Patients will be warned that the procedure is experimental, and the potential risks of venoplasty will be detailed in consent forms. Patients who agree to treatment will be part of an ongoing study that will be done in cooperation with a Kuwait neurologist.
The team will use ultrasounds and magnetic resonance venograms to scan the neck veins, as well as MRIs to track changes in the brain, including the appearance of MS-related lesions.
Doctors hope to treat 10 Kuwaiti patients a week, beginning next week.
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Postby SoberSandy » Fri Apr 09, 2010 5:50 pm

Your name so suits you Brightspot as you are BRILLIANT - Way to go!!!!
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Postby letsfundccsvi » Fri Apr 09, 2010 6:29 pm

For more of the above, check out the W5 program on CTV this Saturday night at 7pm.

http://www.ctv.ca/servlet/ArticleNews/s ... ?hub=WFive
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Postby Salerdog » Fri Apr 09, 2010 10:35 pm

Excellent communication Brightspot. I wrote the Federal minister of Health, plus all the opposition health critics and the party leaders on the issue that CCSVI should not be the sole responsibility of the MS Society to fund research. It is a general health issue when our citizens have blocked veins, and Canadian citizens have to travel to other countries in the world to be treated. MS is a side issue of blocked veins.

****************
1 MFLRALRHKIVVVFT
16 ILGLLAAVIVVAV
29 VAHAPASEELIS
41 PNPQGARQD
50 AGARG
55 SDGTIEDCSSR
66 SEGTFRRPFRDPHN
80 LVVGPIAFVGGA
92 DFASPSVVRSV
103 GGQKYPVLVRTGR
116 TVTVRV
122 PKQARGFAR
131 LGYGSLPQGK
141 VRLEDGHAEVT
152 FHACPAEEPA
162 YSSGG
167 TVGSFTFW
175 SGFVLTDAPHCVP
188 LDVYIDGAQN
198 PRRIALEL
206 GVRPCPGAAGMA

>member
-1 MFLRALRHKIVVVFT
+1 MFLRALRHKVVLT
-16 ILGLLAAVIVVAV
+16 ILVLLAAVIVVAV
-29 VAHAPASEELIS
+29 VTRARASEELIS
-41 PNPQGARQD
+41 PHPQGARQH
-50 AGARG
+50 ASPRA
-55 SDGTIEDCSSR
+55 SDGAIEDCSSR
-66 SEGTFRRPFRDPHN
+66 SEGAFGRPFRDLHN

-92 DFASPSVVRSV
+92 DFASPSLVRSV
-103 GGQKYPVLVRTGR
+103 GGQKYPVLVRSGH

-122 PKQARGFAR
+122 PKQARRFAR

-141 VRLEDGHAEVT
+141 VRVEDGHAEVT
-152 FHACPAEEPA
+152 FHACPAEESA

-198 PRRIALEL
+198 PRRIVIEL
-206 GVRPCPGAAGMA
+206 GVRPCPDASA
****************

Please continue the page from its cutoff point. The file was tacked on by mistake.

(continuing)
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Postby Niceflow » Sat Apr 10, 2010 4:15 pm

Hi, I live in Quebec and would like to write a letter to the Federal minister of health. Could somebody tell me how can I find the right email address for that purpose ? Thanks.

Also, if any of you has already written a nice, detailed letter, do you mind sharing it here so I may get some inspiration !!

I wrote a letter and sent it by email to the MS society and Canada; I got a quick answer saying my letter will be addressed to the right person and that I will get a reply soon. It's been three weeks and no reply yet ! So, honestly, I don't rely on the MS society for advocating our case.. I feel we should pressure our political representatives, at the provincial and federal level. :)
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Conservative Minister Of Health

Postby Salerdog » Sat Apr 10, 2010 8:47 pm

Niceflow Contact info you requested


The Honourable Leona Aglukkaq

Minister of Health

Fax: (613) 996-9764
Email: Aglukkaq.L@parl.gc.ca
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Postby Niceflow » Sun Apr 11, 2010 10:00 am

Thank you Salerdog for the contact info. I appreciate it.
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Postby Brightspot » Sun Apr 11, 2010 10:39 am

Niceflow check your inbox for private message.